• Start Smart: Run slower than your goal pace for up to six miles…goal is about 20 to 30 seconds slower per mile on average. Don’t start dashing around and freaking out; use the early miles to build up your speed and remain in control of your day. Starting to chase a time at mile one makes for an incredibly long day…it’s an effort that few can sustain.
  • Focus through Halfway: The after mile 6, you’ll want to dial the pace down to a sustained effort just faster than your goal avg pace (by about 5 to 10 seconds per mile). You are adding focus and diligence as much as effort; this should be comfortable for you until it eventually grows to be quite difficult. Note that this syncs perfectly with the Philly Course, as things get pretty challenging between miles 6 and 9.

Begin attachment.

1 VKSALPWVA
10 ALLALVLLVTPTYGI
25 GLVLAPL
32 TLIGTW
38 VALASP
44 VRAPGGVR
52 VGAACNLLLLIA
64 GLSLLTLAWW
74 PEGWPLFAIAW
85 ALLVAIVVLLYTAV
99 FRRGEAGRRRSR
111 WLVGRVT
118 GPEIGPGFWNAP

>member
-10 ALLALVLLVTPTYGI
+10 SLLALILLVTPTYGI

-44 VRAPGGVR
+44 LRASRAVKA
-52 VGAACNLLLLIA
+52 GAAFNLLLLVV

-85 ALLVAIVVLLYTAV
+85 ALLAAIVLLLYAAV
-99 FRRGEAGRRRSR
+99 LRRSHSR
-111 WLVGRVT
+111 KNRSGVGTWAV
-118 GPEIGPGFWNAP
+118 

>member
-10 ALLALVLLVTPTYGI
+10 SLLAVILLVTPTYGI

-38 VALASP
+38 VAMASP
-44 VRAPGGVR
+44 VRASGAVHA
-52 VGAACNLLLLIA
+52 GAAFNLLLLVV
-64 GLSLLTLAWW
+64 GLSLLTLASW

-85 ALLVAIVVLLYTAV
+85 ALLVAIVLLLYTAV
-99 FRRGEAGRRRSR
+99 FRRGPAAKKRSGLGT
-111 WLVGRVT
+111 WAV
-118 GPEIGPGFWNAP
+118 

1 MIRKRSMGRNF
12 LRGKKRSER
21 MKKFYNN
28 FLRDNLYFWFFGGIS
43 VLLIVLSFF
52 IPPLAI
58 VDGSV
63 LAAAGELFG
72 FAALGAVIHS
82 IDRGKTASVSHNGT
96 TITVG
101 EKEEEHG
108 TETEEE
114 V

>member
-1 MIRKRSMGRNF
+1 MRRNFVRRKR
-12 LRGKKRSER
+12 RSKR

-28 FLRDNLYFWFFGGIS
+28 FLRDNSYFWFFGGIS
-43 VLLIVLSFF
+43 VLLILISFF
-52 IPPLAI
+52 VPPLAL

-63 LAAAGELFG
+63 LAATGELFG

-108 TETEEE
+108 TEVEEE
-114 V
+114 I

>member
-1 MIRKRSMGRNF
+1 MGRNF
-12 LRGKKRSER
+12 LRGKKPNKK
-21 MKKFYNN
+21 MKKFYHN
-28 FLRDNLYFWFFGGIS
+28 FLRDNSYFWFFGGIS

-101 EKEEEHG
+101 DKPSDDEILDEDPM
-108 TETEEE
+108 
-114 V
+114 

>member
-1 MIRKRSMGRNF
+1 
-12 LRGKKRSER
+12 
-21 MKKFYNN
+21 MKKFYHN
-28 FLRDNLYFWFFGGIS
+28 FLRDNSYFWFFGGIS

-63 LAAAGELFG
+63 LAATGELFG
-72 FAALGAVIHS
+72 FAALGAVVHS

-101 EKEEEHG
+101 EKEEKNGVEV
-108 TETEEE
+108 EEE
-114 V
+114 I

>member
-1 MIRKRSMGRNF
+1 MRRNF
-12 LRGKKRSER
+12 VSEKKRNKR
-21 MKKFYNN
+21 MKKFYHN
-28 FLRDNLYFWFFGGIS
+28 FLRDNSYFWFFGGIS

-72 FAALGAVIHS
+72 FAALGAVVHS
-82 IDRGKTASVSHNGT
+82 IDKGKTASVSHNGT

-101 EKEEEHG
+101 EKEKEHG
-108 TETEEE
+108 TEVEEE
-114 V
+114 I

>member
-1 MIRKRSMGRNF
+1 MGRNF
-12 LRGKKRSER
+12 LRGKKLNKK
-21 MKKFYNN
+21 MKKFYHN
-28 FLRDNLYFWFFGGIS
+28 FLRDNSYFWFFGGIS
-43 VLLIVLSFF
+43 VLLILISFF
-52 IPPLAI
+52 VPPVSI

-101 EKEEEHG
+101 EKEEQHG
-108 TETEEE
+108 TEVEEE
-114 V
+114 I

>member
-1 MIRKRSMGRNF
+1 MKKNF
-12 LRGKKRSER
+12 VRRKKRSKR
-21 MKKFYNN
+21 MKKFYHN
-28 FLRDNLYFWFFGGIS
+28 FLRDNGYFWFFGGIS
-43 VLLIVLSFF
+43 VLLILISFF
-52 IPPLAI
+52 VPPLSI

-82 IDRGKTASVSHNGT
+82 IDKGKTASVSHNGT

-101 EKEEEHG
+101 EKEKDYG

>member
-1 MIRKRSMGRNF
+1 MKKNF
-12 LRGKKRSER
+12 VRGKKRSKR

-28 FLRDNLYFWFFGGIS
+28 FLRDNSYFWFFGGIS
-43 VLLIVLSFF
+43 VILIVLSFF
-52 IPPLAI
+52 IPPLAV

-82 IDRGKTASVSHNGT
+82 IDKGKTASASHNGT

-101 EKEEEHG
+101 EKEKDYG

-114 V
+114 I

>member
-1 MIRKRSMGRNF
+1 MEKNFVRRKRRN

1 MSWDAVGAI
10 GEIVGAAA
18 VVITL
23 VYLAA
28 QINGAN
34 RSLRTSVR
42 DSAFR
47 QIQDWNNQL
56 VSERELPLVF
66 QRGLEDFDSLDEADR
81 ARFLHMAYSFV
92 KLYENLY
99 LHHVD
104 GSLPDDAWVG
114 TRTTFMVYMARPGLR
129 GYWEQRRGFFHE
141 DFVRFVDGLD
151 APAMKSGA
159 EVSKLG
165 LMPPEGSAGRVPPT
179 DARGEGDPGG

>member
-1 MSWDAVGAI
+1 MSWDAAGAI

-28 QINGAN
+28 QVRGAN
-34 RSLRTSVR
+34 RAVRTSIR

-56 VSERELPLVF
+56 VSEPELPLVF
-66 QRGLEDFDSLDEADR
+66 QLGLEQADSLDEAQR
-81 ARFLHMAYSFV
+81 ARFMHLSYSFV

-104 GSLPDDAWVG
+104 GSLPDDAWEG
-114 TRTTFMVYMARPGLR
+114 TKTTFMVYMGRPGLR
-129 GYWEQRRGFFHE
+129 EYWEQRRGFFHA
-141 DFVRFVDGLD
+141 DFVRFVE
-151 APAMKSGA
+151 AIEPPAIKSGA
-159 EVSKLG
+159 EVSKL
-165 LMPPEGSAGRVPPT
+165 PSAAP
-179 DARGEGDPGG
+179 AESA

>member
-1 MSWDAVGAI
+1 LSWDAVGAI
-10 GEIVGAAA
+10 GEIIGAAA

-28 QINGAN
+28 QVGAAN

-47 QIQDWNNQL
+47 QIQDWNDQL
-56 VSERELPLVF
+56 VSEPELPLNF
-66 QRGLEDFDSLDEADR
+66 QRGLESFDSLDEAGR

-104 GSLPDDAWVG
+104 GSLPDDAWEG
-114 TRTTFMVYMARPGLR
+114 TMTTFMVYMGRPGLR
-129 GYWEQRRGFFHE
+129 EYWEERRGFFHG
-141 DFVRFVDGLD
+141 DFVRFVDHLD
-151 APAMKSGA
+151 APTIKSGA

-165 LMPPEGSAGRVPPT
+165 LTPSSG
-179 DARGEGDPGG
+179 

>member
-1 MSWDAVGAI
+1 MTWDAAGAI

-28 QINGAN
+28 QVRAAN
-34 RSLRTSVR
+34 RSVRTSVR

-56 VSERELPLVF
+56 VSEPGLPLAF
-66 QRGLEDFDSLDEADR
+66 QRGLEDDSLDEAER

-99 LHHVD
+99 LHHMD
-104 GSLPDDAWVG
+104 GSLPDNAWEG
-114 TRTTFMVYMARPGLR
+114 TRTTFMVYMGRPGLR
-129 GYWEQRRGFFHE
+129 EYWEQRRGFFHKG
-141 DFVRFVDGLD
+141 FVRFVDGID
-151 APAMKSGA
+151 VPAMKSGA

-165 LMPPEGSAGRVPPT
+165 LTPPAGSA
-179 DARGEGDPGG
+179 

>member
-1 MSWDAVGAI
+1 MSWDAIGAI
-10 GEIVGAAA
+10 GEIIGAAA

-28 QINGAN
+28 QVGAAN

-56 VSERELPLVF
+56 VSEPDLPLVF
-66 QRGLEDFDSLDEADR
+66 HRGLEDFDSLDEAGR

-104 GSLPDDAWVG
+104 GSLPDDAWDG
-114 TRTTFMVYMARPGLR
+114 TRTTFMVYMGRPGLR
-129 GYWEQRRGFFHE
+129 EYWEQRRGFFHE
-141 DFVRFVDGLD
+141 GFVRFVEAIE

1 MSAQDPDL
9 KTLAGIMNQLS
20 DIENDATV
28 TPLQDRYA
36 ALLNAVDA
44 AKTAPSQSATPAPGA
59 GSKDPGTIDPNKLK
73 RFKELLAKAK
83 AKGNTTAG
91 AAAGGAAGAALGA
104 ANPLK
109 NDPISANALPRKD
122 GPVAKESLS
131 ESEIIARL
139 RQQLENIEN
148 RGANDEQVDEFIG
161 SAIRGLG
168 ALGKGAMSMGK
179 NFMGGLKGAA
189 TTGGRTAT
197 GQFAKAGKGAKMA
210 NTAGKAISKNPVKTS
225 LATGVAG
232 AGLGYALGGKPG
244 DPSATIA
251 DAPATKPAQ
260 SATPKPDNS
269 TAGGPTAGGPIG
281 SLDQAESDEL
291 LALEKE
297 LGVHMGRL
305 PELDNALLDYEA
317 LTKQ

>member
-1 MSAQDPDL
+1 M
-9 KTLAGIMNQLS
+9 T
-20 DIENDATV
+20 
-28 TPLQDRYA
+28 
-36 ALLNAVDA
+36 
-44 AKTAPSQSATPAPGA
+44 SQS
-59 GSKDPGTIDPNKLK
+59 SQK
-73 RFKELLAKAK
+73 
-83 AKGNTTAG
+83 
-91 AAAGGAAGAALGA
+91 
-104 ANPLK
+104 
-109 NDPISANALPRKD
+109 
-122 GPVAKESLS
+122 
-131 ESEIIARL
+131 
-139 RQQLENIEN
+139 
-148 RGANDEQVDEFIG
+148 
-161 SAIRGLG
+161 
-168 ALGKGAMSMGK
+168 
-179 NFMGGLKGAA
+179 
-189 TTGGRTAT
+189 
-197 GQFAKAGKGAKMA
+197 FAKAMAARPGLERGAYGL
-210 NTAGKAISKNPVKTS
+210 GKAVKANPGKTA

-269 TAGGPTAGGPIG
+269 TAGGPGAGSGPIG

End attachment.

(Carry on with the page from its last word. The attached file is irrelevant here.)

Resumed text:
• Be Ready to Work: It’s not all downhill from mile 9! In fact the rest of the course is pretty rolling as well and will take some focus to make sure your goal finish time doesn’t drift out of reach.

Philly Marathon Nuances
The following is based on our reading and understanding of the course, and drawn from several resources. Take what works for you and leave the rest for everyone else. If you have any final tips, please share them in the comments below!

  • The First Six Miles Must Be Smart: It’s always tempting to let the legs open up in the early miles of your big race, and the fans filling this decidedly urban portion of the course will have you jacked up and ready to go. Let all the jackrabbits go, knowing that you have some quality work coming in the form of a few hills.